Monday, October 15, 2012

Apple Picking Fall 2012 With Slow Food Tufts

Our apple picking adventure for The Food Project got off to a bit of a rocky start, or perhaps muddy is a better word (refer to picture below).  Once I realized that my roommate's car had 4 wheel drive, we were golden.  Yes, I'm not too proud to admit it.  Perils of several years of riding a bike.  

Look what you missed by staying inside on this rainy morning!

Once we got unstuck from the mud, we had a grand time picking apples...with some intermittent drizzle, but it didn't cramp our style.  

We ended up picking 400 lbs of apples for The Food Project to sell, which helps them support their wonderful youth empowerment programs through farming and leadership development.  

We even got to stay and pick up any apples that had fallen on the ground to take home.  Two weekends of canning later, Franciel and I have finally emptied our apple stores.  

Wednesday, March 21, 2012

Fresh Pasta Night!

We were all inspired to speak Italian last Thursday night while making homemade sun dried tomato pasta, spinach linguine, mushroom sage pasta and just plain old spaghetti. Okay, so maybe the Italian part is an exaggeration, but to say the food was out of this world is right on! A group of Friedman students and friends got together to learn how absurdly easy it is to make your own pasta. It's just egg and flour, people!

We used a food processor to bring the dough together,
and to get creative we added finely diced sun dried tomatos, fresh spinach (you have to add a lot more flour if you do this.), fresh mushrooms and dried sage and ros
emary. We used a Kitchen Aid pasta making attachment to flatten the pasta, but for the batches with sun dried tomatoes in them we opted to lay the flat sheets out and cut them with a pizza cutter. This particular kind would have jammed the pasta making attachment, and the thick strips we made turned into beautiful, thick strips of artisan-looking pasta. I guess it was in fact artisan...a la Friedman. Dinner was divine... a little carb heavy perhaps, but wonderful. It was an ideal way to kick off Spring Break.

A wonderful evening was had by all!

Sunday, February 12, 2012

Yogurt Making Skill Share

Our evening of yogurt making was a smashing success. Joan VanWassenhove and her boyfriend, Dean Paetzold welcomed us skill-sharers with delicious hors d'oeuvres and wine while we all chatted and got acquainted with their cats.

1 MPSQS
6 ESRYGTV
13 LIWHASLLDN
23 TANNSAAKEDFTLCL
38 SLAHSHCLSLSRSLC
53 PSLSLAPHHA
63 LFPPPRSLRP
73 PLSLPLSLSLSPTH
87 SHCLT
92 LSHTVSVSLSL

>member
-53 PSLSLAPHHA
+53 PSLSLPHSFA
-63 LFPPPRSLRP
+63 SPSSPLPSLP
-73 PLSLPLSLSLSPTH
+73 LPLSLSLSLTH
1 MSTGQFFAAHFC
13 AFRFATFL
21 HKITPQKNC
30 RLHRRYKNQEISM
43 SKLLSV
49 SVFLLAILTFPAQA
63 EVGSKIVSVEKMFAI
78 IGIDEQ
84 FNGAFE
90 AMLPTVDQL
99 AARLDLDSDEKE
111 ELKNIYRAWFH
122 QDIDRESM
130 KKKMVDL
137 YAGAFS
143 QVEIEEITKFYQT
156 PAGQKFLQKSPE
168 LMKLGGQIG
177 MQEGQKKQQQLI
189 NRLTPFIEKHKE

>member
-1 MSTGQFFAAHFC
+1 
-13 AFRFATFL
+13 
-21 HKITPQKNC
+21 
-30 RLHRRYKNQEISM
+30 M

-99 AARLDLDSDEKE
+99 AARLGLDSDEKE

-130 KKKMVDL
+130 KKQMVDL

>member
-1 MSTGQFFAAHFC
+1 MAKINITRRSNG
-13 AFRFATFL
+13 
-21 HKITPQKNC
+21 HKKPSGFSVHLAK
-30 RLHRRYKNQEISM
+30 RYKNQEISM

Soon the much-anticipated time came for the yogurt-making, so we all followed Dean into the kitchen where he went through the whole process for us from start to finish. He had even made three batches the night before so we could taste the different kinds. He made one with goat yogurt because there was a request for that from our group. It tasted great, but turned out a little bit thin, so he is going to tweak the recipe. The other two kinds of yogurt were made with cow's milk and were major crowd pleasers. He showed us how to sterilize the pot
you use, how to heat and cool down the milk, add the yogurt and then put it in a warm place to incubate and let the bacterial cultures do their work.
To incubate they wrap the pot in a heating blanket and set it in a laundry basket overnight.
The temperature is easily controlled that way. He then showed us how you strain it through cheese cloth to make it different thicknesses. We were all brainstorming what to make with the leftover whey and one of our members mentioned she had seen a limoncello recipe that called for whey...possibly a future skill share in the making.

The whole process was surprisingly simple, but you may have to do a little bit of trial and error experimenting. However Dean has done a lot of that for us, so if you follow the directions he has provided below, you should make a successful batch of yogurt. Joan and Dean had also prepared a batch of delicious homemade granola, also which they kindly included below. The yogurt was great plain, or with a little spoonful of honey...or my personal favorite, with a little bit of fresh-ground peanut butter. I know that sounds weird. It did to me too at first, but try it. You just might like it.


Skill Share: Basic Yogurt Making